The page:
My dad’s siblings and their spouses would also take an annual trip to Las Vegas every year. This was the adult trip and the kids were left behind. As my cousins and I grew into adulthood, many of us would join the Vegas trip as well. It was a special way to grow-up, and I have many fond memories of this part of my childhood.

My father went into the U.S. Marines after high school and subsequently worked his entire career for the electrical utility company in St. Louis, Union Electric, which is now called Ameren. My dad retired when he was in his early 60s, after literally weathering the hot summers and cold winters working outside climbing utility poles for 40 years. My dad was also involved in his labor union and in politics, and served on our city council for many years. He’s a very charismatic and tough dude, but with a heart of gold.

Visiting with Grandma Henry

My mom worked for the phone company before she was married. She was a stay-at-home mom until my youngest brother turned 12, and she restarted her career. She then worked part-time at a department store and then at a doctor’s office after being a full time mom to four kids. She retired when she was in her mid-60s. One of the sweetest most loving women you’d ever meet.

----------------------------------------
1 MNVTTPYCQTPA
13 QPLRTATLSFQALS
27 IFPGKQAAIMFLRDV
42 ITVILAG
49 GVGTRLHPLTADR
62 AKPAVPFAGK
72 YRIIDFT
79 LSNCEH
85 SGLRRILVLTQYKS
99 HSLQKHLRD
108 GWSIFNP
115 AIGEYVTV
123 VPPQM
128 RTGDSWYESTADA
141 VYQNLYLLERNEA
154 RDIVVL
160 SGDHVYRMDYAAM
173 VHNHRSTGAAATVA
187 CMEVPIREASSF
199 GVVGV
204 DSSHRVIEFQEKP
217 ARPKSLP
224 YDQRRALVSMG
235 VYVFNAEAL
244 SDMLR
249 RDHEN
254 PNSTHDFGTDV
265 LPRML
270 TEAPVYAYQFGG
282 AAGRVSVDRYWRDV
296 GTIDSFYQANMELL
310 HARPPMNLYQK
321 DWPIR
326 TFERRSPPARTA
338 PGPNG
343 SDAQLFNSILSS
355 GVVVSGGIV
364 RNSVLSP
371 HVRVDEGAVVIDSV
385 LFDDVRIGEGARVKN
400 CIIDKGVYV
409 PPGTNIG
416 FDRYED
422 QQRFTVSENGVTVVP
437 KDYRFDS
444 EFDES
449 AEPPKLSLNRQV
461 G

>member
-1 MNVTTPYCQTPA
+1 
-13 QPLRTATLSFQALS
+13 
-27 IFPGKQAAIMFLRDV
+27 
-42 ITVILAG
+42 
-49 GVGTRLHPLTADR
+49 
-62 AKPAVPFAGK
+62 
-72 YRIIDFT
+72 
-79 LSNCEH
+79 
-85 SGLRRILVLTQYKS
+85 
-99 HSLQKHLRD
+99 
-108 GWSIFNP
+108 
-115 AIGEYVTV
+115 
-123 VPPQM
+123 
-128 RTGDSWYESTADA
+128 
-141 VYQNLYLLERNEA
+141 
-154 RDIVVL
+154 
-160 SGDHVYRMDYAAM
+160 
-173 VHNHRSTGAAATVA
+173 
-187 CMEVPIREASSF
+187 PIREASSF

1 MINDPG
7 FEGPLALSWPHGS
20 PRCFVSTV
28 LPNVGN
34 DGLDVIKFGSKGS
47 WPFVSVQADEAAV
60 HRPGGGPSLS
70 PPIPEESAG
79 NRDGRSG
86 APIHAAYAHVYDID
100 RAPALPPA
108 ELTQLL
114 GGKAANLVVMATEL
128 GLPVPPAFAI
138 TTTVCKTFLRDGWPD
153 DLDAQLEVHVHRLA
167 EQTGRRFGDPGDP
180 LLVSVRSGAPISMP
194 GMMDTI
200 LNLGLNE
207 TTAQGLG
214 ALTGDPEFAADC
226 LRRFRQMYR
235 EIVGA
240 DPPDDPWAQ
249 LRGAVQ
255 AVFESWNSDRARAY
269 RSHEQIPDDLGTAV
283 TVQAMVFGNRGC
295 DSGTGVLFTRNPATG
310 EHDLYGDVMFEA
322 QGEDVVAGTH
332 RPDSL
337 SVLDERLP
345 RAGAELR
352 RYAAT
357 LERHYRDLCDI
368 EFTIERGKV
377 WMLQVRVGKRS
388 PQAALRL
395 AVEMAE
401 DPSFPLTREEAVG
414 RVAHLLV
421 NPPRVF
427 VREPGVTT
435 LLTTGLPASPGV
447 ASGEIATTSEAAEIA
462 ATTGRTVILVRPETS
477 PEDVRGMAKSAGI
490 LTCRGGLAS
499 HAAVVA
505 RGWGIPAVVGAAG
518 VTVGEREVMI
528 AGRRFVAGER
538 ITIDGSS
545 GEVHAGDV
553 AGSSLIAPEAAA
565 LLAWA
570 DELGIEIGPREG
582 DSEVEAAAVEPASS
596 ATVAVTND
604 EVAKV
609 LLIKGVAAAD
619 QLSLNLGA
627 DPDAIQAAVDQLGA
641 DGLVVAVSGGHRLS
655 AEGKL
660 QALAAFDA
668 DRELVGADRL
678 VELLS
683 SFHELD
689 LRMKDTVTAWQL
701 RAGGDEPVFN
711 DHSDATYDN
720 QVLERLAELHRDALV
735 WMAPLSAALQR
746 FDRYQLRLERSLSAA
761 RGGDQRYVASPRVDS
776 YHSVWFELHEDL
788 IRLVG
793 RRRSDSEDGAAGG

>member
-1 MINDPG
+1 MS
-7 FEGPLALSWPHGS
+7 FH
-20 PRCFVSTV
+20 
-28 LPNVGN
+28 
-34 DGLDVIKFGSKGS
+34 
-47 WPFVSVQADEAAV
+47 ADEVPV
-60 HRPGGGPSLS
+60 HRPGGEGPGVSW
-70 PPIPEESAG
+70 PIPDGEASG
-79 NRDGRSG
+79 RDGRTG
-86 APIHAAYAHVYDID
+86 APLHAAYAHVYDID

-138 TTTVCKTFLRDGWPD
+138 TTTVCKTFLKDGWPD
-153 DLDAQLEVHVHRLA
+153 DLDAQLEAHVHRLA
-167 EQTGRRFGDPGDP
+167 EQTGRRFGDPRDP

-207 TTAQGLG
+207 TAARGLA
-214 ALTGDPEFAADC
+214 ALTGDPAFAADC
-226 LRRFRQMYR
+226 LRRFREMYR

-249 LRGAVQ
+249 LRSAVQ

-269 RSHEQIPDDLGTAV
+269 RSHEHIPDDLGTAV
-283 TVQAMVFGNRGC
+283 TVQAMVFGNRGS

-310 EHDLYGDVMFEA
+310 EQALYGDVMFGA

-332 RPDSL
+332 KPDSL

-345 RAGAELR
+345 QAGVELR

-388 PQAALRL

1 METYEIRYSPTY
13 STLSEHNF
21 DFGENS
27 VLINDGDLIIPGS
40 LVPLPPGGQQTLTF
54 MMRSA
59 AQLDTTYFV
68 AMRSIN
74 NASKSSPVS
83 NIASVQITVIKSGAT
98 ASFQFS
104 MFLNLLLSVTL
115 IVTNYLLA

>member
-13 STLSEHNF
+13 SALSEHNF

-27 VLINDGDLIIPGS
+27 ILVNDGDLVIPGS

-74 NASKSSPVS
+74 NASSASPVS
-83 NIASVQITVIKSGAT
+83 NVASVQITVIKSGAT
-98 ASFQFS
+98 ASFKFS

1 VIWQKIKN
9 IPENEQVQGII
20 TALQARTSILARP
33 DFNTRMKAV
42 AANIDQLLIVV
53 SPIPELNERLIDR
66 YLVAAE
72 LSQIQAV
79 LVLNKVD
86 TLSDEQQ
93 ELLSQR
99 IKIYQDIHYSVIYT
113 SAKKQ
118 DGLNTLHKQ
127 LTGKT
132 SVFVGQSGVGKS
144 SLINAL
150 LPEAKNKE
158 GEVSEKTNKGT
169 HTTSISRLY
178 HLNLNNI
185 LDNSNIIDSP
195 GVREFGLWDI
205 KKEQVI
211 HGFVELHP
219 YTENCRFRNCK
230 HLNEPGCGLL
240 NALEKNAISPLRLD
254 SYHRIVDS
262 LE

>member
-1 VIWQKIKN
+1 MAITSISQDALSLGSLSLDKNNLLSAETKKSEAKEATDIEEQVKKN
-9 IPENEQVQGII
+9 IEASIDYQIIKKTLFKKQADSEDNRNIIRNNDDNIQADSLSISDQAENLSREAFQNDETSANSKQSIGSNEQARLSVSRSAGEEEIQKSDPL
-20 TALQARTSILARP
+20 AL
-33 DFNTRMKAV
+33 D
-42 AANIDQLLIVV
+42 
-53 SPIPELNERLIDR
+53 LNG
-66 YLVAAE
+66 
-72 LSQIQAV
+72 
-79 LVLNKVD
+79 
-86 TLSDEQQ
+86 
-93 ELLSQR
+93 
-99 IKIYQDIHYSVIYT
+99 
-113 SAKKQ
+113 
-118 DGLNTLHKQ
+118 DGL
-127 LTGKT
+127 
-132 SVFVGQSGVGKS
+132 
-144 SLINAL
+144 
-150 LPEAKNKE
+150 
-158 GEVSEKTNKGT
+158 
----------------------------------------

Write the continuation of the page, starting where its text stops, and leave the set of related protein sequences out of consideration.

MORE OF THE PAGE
It is really an interesting time in my parent’s lives. They are the only couple out of all my dad’s seven siblings where both husband and wife are still alive. My dad’s youngest sister, Carolyn, was never married. Like the rest of us, she was raised Southern Baptist, but converted to Catholicism, and eventually became a nun. It was a big to-do in the family. She eventually left the sisterhood, or as one of my uncles said, “She kicked the habit, pun intended!” Aunt Carolyn remains Catholic and prays for all of us incessantly, which we all greatly need…some more than others.

Spending Time with Grandma

My parents live a pretty humble and modest lifestyle these days. Both my parents have lost their parents and stepparents. They have lost family and friends to cancer, heart disease, strokes, accidents, and other ailments.  My folks have become less mobile over the last five or six years, so no more annual trips to Vegas, but they still like to occasionally go to the riverboat casinos in St. Louis. They take lots of pills everyday for all their illnesses and to prevent new illnesses. They never complain much about it though, or about their aches and pains. My dad has type 2 diabetes, has had quadruple bypass surgery, and is nearly blind in one eye. My mom has had breast cancer twice, thyroid cancer, and operation once to avoid the potential of uterine cancer.